7 ways to learn at work

7 ways to learn at work

Recently I surprised a long-standing contact by saying “I’m not sure that training is the answer here.” Before you think I’ve completely lost my marbles, I’m still delighted to offer bespoke training to companies; I’m also committed to providing advice if it’s asked for. 

There can be valid reasons why a training course is the right thing for a cohort of people, typically when essential skills are needed. My workshops on delegation and feedback are two examples. However, there are more ways to encourage learning at work.

When I’ve read entries for training and CPD awards, it’s great to see some top-notch training, such as that offered by sector member organisations. It’s also great to see some resourceful ways to enable people to learn at work. Here are 7 ways that I’ve seen work well.


One of the most eye-opening experiences of my previous career was being seconded to a client’s marketing department. Other departments seemed to think we were the ‘pretty picture’ department, deadlines moved and budgets had to be haggled for. Secondment can broaden and deepen employees’ understanding of the organisation, what helps it work well – and what hinders.

Book club

This can be a great way to enable learning at work, for the price of some books. The deal is simple: the employer funds the books on condition the employee writes a review and shares their summary at the next book club meeting. See my pros and cons, along with tips in this post.

Delivering a talk

People can do the most unusual things, such as climbing Mount Kilimanjaro or volunteering. Talking about it to colleagues is a great way to develop presentation skills, build confidence and inspire others. It’s also a good way to get some return on investment in other CPD, for example when someone goes to a conference, make it a requirement that the delegate delivers a talk on return.

‘How we…’

When colleagues do amazing things, come up with original ideas and get great results, the rest of us would love to know how they did it. Don’t keep that winning pitch to yourselves, share the story of the what and how of the process and what was learned from the experience.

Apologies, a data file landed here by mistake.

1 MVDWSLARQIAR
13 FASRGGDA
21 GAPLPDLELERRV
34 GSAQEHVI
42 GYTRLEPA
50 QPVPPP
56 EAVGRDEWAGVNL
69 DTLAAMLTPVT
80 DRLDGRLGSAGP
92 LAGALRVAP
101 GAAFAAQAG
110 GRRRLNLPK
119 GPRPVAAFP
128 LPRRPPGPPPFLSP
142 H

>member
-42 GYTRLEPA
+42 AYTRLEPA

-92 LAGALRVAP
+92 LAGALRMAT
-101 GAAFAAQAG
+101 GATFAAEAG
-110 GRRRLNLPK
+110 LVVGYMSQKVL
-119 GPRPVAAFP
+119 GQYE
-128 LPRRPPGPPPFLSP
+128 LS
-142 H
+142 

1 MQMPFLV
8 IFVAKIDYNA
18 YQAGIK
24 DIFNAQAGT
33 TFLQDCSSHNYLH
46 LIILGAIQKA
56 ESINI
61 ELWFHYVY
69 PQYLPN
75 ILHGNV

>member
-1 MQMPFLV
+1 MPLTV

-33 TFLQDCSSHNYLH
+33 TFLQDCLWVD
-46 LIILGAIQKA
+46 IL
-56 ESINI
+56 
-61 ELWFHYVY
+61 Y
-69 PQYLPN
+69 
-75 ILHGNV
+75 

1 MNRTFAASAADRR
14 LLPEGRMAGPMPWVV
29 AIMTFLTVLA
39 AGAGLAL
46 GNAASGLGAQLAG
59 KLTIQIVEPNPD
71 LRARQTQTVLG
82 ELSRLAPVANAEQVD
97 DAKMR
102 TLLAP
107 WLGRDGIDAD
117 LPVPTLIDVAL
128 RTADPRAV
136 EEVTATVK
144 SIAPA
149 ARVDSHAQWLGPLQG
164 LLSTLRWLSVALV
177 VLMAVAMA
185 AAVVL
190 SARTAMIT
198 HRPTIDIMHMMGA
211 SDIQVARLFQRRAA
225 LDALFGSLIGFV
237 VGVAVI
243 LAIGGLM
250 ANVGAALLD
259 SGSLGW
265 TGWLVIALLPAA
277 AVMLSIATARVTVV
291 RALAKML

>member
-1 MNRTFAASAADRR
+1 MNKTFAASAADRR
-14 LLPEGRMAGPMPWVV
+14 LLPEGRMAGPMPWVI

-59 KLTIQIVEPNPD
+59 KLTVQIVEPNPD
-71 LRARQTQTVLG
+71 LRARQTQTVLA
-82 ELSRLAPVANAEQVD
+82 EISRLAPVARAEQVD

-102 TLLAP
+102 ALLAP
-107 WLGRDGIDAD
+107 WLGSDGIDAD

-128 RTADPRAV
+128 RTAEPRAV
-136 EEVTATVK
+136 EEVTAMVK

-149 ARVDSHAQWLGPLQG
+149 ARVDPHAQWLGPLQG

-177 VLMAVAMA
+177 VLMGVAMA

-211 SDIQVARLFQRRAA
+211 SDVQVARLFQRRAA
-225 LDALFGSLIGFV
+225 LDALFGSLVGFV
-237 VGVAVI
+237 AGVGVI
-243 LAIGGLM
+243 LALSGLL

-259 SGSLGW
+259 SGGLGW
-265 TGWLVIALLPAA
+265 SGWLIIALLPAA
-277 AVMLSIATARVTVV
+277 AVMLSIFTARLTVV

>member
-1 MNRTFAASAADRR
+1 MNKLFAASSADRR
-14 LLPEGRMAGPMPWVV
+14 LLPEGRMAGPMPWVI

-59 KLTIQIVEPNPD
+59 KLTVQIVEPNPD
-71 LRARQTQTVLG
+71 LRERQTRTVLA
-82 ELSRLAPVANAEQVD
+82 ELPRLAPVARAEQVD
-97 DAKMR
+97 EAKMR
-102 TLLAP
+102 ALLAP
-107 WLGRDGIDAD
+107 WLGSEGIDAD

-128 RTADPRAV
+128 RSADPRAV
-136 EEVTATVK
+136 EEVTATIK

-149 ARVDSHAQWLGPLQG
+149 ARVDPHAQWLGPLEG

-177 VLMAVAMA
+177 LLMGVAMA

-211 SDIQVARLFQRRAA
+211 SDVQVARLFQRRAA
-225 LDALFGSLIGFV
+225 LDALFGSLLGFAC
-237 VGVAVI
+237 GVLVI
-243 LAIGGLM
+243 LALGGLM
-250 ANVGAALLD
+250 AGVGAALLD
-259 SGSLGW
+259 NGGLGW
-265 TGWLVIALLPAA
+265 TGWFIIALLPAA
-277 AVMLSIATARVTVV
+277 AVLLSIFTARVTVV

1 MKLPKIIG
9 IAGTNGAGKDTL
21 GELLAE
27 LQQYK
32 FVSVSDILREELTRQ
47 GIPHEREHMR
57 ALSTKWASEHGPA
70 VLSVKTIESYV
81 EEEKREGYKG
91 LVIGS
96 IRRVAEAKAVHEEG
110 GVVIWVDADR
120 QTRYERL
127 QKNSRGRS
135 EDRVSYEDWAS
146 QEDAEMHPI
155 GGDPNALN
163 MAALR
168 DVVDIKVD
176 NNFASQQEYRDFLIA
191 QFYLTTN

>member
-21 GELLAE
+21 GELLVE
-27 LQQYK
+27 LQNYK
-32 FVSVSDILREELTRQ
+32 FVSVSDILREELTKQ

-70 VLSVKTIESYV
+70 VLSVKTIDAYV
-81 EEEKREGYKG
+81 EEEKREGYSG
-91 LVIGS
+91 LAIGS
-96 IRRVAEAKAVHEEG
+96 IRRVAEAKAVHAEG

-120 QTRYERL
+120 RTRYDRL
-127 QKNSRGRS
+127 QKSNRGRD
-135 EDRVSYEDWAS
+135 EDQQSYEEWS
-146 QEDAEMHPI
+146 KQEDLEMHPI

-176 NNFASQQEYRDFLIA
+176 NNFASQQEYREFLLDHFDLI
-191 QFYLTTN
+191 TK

Having helped employers and volunteer organisations to enable people to mentor fellow members or employees, I can attest how powerful mentoring can be. Working with a mentor or buddy when joining a new workplace or moving up can be a great help. Mentors share their experiences and mentees have someone to help them stay on track. I’ve written a lot about mentoring; you can find more here.

TED time

TED talks have figured in many an employer’s CPD plans – especially when funds are tight. I’ve heard it helps to provide food and refreshments 😉 There are so many TED talk videos it’s a good idea to ask people to nominate a talk and have a vote. Rather than just watching, encourage people to critique the talk. What did the speaker do well? What would make the talk better? What are you taking away from the talk?

Write a personal case study

This one’s a good idea if people are enrolled in a programme over time, rather than a short course. I use this with cohorts to ensure they chart their progress and deliver ROI to their sponsor. It’s essential if the CPD is a pricey MBA or professional body credential. I’ve helped clients set up a competition where the course participants submit their case study and senior leaders decide on the winners.

If you want to discuss different ways to support performance, please get in touch.

Dawn is the author of ‘The Feedback Book’ and ‘How to be Zoomly at work

Pictures: DepositPhotos

Comments are closed.